Format: DVD from Sycamore Public Library on the new portable.
Sometimes, the premise sells the movie. Sometimes, the premise is something that combines a tried and true idea with a twist that makes it feel like it’s new in a lot of ways. And, sometimes that premise gets taken to a particular extreme and falls apart. A movie like Sorry to Bother You, brilliant as I think it is, has that problem; it just loses control in the third act. The same is absolutely true of Body Parts. This is a movie with a premise that will not be a surprise, taken in a slightly new direction that is a surprise, and that culminates with a third act that is bat shit crazy.
Bill Chrushank (Jeff Fahey, and that oddly-cobbled together last name is pronounced “CRU-shank) is a psychologist who both teaches and deals with clinical patients. One day, while driving on the highway, a car near him loses a wheel, and we get a near-accident. This turns into a spectacular real accident when Bill’s car, now stopped on the highway, gets rear-ended by a semi and he goes a-sailin’ through his windshield. While there are a few visual highlights in the film, this is very much a high point.
Bill survives being chucked through his windshield, but his right arm is so badly mangled that amputation becomes necessary. His surgeon, Dr. Agatha Webb (Lindsay Duncan) tells Bill’s wife Karen (Kim Delaney) that she can’t save his arm, but she can graft a new arm in its place with an experimental procedure. Not a plastic arm, not a prosthetic, but a real, actual human arm to replace the one that he is about to lose. Karen signs the papers and we’re off and running.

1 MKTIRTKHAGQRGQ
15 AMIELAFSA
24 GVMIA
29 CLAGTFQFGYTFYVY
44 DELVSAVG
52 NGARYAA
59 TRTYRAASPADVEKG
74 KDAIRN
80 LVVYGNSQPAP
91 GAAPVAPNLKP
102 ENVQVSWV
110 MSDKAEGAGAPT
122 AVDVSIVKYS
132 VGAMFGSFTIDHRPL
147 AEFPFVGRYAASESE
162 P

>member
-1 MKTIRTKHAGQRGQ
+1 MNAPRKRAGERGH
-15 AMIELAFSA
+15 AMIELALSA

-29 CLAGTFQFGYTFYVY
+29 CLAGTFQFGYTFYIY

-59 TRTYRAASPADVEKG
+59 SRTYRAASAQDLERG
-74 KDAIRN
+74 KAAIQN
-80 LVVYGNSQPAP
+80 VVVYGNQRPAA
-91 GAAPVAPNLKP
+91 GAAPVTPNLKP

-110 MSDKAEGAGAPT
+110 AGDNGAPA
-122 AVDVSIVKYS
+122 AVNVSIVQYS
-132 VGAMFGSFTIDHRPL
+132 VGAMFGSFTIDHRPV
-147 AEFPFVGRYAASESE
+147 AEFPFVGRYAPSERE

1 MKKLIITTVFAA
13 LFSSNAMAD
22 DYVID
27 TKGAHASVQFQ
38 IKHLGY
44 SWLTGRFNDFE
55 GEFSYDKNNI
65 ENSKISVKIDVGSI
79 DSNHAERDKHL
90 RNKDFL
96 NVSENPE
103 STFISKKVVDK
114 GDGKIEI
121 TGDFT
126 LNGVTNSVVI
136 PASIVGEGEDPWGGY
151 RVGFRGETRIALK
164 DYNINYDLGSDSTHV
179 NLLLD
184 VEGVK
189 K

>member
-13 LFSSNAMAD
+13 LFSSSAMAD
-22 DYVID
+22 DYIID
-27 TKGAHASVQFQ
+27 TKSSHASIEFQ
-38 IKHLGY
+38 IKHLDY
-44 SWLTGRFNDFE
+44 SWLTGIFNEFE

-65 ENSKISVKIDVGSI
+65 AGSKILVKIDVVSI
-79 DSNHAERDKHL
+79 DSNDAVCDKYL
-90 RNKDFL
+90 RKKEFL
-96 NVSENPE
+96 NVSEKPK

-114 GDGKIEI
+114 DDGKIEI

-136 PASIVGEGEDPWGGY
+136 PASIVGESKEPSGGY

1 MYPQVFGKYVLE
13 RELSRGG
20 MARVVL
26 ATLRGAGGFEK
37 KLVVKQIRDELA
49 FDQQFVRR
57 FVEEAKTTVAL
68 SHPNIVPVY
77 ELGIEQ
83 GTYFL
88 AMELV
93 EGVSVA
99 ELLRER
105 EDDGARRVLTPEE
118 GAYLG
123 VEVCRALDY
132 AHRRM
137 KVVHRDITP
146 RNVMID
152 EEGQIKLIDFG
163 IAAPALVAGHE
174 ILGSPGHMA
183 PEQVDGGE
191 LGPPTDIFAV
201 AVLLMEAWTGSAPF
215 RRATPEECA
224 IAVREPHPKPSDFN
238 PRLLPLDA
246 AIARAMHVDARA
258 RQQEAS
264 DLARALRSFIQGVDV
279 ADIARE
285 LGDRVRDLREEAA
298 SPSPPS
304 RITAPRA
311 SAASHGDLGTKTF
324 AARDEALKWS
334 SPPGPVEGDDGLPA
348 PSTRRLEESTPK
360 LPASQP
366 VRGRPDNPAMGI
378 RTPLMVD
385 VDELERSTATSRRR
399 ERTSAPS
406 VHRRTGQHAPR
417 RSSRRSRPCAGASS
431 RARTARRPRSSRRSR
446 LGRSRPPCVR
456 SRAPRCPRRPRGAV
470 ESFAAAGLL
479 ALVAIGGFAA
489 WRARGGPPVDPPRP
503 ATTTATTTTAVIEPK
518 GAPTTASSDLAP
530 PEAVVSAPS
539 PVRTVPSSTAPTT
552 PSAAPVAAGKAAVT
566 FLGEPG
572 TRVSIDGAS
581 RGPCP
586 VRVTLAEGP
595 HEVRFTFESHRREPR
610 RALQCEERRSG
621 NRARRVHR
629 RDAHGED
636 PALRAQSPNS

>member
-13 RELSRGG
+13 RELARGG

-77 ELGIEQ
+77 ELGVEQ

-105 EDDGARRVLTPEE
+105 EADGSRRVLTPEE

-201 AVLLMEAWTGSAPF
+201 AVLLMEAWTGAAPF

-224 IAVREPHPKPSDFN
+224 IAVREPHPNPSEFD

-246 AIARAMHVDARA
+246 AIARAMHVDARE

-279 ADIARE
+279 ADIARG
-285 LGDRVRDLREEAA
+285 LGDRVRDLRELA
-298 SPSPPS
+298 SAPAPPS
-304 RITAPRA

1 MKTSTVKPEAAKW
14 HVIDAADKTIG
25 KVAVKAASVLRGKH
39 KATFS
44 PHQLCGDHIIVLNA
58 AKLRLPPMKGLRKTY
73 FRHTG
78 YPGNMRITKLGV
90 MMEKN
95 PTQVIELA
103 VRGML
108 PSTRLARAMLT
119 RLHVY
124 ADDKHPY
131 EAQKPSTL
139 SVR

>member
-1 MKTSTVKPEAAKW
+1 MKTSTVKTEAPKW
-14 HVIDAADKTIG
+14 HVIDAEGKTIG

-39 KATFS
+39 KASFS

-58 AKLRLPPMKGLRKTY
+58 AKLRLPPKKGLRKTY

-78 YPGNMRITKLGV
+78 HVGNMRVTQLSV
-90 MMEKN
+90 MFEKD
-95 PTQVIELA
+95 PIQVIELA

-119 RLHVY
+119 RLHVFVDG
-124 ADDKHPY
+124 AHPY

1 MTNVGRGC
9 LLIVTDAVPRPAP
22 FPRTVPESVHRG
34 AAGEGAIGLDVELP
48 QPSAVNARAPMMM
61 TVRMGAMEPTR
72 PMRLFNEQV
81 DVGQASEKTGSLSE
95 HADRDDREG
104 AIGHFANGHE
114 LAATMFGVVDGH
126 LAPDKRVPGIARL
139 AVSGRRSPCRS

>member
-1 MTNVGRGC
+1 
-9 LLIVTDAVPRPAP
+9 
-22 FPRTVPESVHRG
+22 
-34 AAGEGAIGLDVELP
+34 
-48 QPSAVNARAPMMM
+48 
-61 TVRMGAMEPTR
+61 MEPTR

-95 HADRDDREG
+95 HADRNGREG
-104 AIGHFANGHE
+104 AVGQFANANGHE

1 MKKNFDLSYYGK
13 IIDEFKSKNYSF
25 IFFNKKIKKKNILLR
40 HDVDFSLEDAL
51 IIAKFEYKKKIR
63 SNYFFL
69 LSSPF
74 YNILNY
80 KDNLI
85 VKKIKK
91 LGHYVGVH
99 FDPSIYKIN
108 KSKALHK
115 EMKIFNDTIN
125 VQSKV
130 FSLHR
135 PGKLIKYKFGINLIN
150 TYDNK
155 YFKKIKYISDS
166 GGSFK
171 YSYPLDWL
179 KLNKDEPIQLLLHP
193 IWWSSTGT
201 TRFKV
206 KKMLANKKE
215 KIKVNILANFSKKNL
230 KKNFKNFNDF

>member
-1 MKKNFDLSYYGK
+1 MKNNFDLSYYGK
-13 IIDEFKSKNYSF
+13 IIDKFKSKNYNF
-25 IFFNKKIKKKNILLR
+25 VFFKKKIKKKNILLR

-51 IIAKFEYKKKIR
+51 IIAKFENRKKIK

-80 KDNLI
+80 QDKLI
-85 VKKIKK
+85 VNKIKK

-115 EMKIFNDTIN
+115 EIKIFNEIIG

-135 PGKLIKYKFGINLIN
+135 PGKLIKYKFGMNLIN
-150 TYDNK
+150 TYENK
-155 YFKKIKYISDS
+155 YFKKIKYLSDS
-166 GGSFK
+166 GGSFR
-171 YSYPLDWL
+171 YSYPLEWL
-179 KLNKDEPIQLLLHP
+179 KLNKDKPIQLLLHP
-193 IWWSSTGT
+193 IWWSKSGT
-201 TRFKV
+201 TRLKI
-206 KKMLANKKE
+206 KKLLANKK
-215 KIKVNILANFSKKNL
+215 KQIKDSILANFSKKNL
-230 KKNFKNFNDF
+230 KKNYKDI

Eventually, Bill gets his new arm to work, but he starts experiencing some strange reactions to it. Sometimes (and this will not surprise you), the arm seems to have a mind of its own. Bill does a little research and finds that his arm once belonged to Charley Fletcher (John Walsh), a serial killer who was recently executed. He also discovers that Fletcher’s left arm was grafted to a painter named Remo Lacey (Brad Dourif) and his legs were grafted to a man named Mark Draper. A visit to Lacey reveals that his recent artwork all depict visions that Bill is having, and that all of these appear to be of Charley Fletcher and his victims.
Okay, so you know where this is going, right? The idea of disembodied limbs having a life of their own is not at all a new one, and it’s very clear that this is where we are going to go. Bill starts becoming more and more irritable. He plays too roughly with his son and attempts to strangle his wife at one point because of his wayward hand. He also discovers that Mark Draper is having some problems with his legs not really responding in the way he’d like all of the time. The question, then, is how is this happening? Do each of these men have a piece of the killer’s soul in their new body parts (Ooh! Title drop!)?